National Association for the Advancement of Colored People president and CEO Benjamin Todd Jealous traveled to ASU’s Tempe campus, stressing the importance of commitment in a society pressed by political, economic and social issues.
The 10th annual John P. Morris Memorial Lecture, which is held in honor of an original Sandra Day O’Connor School of Law professor, features speakers and panel discussions related to justice, diversity and civil rights issues.
Jealous spoke about the challenges facing the U.S. in the 21st century and the need to push for human rights to become protected, guaranteed rights.
“Take your definition of the American dream. Write it down in one column, and in the other column, take note of every one of the components of the American dream that are not guaranteed (by law),” Jealous said to the audience. “We’re pushing to extend those human rights to become civil rights.”
Each year, Morris’ family and ASU’s Black Law Student Association work to bring in speakers who can tie these issues to present-day situations.
This year, College of Law Dean Paul Shiff Berman invited Jealous to present a lecture titled “Civil and Human Rights in the 21st Century,” followed by a question-and-answer session.
“It’s particularly relevant to have Ben Jealous [speak] because … he’s extraordinarily innovative and working to re-imagine what the NAACP should be in the 21st century,” Berman said. “He is ideal to come to ASU, and to come to the College of Law, because we are in the midst of re-imagining 21st century legal education.”
BLSA president and second-year law student Chaz Ball said recruiting Jealous speaks highly of ASU.
“I think he’s a great individual to speak because NAACP has such a great history with working with the law,” he said. “It says a great deal about ASU and especially the law school, which is constantly getting bigger.”
Throughout the lecture, Jealous addressed the changing role of the NAACP, which goes beyond racism and segregation.
He discussed topics ranging from poverty, health care and education to the death penalty and high levels of incarceration in the U.S.
“The battles of the 21st century are human rights battles, not civil rights,” Jealous said during the presentation. “What will define each of us is the extent in which we work to secure these human rights. Love your neighbor as yourself — everything that we are talking about comes down to loving our neighbors as ourselves.”
Jealous said he remains confident that changes in these areas are approaching and young people have the power to make them happen, as demonstrated in the 2008 election.
The election of President Barack Obama also marked a milestone of NAACP’s nearly 100 years of work, he said.
“I mention that day because it reminds us that in an instant, transformative change can happen,” he said. “But change isn’t just something that happens on Election Day, it’s what happens every day, and we need young people to stay involved.”
Second-year law student Pooja Kedia recognized the importance of youth activism, particularly regarding issues affecting their education.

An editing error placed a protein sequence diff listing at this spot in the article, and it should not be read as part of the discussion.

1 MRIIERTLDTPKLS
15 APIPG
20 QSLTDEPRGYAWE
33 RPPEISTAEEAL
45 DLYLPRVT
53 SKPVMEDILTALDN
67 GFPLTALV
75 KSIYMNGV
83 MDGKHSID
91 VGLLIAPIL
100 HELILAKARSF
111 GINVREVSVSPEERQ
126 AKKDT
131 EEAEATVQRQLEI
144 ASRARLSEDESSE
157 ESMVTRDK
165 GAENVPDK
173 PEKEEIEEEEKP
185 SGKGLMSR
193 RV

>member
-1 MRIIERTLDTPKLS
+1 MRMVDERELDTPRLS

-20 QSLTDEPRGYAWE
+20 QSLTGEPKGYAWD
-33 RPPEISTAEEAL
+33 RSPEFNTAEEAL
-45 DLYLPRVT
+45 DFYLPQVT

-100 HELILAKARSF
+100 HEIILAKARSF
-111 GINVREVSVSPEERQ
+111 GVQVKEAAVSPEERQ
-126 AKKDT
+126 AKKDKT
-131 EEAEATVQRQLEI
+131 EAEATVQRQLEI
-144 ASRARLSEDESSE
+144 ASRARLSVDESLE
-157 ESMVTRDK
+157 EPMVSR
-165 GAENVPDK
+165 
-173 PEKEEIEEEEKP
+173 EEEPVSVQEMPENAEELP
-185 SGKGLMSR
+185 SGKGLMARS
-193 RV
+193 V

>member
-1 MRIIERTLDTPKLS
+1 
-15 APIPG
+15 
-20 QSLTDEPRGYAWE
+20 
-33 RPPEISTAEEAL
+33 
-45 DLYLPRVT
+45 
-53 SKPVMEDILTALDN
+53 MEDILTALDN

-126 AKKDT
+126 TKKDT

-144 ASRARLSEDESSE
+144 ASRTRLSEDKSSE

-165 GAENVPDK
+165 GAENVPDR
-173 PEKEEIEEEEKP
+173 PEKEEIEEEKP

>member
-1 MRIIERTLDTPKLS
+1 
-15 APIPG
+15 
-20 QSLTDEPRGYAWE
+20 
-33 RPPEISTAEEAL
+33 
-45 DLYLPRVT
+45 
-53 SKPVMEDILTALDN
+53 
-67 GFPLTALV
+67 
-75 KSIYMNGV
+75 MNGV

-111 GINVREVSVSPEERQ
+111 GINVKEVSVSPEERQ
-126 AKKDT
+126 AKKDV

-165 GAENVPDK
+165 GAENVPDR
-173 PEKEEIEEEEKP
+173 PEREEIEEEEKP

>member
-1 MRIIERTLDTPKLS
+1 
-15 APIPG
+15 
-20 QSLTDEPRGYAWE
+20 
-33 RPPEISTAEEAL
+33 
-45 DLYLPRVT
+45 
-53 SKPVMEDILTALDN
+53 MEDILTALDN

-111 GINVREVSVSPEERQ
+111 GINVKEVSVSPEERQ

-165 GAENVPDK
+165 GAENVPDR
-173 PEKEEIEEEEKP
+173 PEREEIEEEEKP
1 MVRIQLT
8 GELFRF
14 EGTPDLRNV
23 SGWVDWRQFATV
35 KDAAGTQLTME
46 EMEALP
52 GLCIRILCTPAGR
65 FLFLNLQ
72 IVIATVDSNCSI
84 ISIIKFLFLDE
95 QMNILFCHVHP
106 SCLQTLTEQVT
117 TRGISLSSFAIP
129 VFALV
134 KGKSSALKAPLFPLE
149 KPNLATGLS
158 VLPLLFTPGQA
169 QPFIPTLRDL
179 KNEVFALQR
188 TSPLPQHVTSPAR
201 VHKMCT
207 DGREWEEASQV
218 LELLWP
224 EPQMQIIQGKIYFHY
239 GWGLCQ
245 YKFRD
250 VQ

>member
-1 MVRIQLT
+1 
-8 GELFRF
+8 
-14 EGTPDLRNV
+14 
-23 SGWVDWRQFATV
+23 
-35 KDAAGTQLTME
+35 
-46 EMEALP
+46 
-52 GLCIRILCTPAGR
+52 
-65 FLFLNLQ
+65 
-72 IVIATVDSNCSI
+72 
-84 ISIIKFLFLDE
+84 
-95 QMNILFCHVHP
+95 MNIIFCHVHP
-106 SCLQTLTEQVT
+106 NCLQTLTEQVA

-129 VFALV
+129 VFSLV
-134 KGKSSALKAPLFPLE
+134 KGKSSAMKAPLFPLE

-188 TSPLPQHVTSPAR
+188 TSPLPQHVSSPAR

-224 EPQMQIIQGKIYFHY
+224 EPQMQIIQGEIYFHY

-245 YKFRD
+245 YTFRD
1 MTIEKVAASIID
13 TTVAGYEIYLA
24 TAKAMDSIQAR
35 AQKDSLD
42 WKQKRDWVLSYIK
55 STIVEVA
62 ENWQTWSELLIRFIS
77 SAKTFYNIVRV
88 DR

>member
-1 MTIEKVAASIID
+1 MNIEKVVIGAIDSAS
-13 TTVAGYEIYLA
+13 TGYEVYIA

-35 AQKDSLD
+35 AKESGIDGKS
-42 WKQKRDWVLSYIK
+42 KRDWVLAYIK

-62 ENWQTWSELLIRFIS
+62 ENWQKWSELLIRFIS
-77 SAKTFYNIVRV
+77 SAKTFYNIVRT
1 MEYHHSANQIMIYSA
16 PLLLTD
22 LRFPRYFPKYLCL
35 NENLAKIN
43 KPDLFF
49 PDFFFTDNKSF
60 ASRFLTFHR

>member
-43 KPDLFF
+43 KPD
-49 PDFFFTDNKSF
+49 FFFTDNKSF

“Jealous is talking about youth and protecting their liberties,” Kedia said. “We young people don’t vote because we hate ‘old school’ ideas of politics, but we should vote to change the past and create new visions.”
Other law students who attended the lecture said the topics really got them thinking, including first-year student Miguel Zárate.
“A lot of the information [Jealous] gave was striking, and it leaves a big impression on me as a law student,” he said. “It seems we are in this battle, and it has made me collaborate my thoughts on … issues such as education and the death penalty.”
More than 70 people attended, but Zárate said he was surprised the lecture didn’t draw a larger audience.
“This is the largest [public University] in the nation, but the room wasn’t filled,” he said. “It should have been packed with all kinds of students and people.”
Regardless, Jealous said he was honored to speak on issues that were important to Morris during his life.
Morris, an ASU law professor from 1968 to 1993, was dedicated to eradicating racial and social injustice and committed to fostering diversity, said Janie Magruder, spokeswoman for the law school.
Struggling with personal encounters with inequality after law school, Morris was denied opportunities to practice law despite his extensive qualifications, longtime friend and ASU law professor Alan Matheson said.
“No Chicago firm would hire him, although one told him it would allow him to work in the library if he would not meet clients,” said Matheson. “Instead, he joined another lawyer in an anti-trust firm, and one of its first cases was brought against the hospitals in Chicago that would not allow African-American physicians to serve on their staffs. The plaintiff in the case was his brother, and the case was won.”
Morris’s commitment to progressive change in human and civil rights reform is exactly what Jealous said society needs to continue moving forward.
“We’re not trying to go back to the 1800s; that means there is really only one other choice, and that is that we choose to move forward into the 21st century,” Jealous said. “If we are going to make our country catch up with our dream, we have to … choose to live our lives with courage. If you act in spite of fear, you’re eligible to become a hero.”
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